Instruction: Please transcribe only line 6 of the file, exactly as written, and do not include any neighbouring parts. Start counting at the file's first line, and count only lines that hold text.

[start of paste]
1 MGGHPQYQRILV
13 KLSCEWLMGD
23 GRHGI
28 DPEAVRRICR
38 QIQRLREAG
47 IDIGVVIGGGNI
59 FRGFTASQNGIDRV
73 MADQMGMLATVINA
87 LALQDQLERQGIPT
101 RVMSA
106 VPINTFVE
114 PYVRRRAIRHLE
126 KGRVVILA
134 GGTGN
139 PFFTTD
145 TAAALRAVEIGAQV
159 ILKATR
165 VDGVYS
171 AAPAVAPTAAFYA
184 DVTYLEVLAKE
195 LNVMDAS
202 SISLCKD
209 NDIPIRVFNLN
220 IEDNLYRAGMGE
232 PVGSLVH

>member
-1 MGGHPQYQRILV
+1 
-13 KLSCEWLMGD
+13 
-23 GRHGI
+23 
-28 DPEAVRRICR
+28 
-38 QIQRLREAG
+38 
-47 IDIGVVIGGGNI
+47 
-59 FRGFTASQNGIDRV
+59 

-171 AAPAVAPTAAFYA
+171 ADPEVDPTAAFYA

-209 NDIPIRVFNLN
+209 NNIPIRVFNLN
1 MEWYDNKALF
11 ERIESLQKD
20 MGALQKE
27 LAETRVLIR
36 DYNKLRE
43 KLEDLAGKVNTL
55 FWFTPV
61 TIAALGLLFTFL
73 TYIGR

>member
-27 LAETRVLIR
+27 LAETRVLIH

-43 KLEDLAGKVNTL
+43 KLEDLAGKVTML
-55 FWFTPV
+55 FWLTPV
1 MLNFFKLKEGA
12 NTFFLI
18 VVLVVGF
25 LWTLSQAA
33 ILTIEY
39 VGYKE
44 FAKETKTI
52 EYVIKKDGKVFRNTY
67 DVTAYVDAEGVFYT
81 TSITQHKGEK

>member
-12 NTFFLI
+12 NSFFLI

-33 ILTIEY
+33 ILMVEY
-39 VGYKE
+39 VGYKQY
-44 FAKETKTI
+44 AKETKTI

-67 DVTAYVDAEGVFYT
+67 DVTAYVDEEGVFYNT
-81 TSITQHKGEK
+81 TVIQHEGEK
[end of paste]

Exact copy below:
47 IDIGVVIGGGNI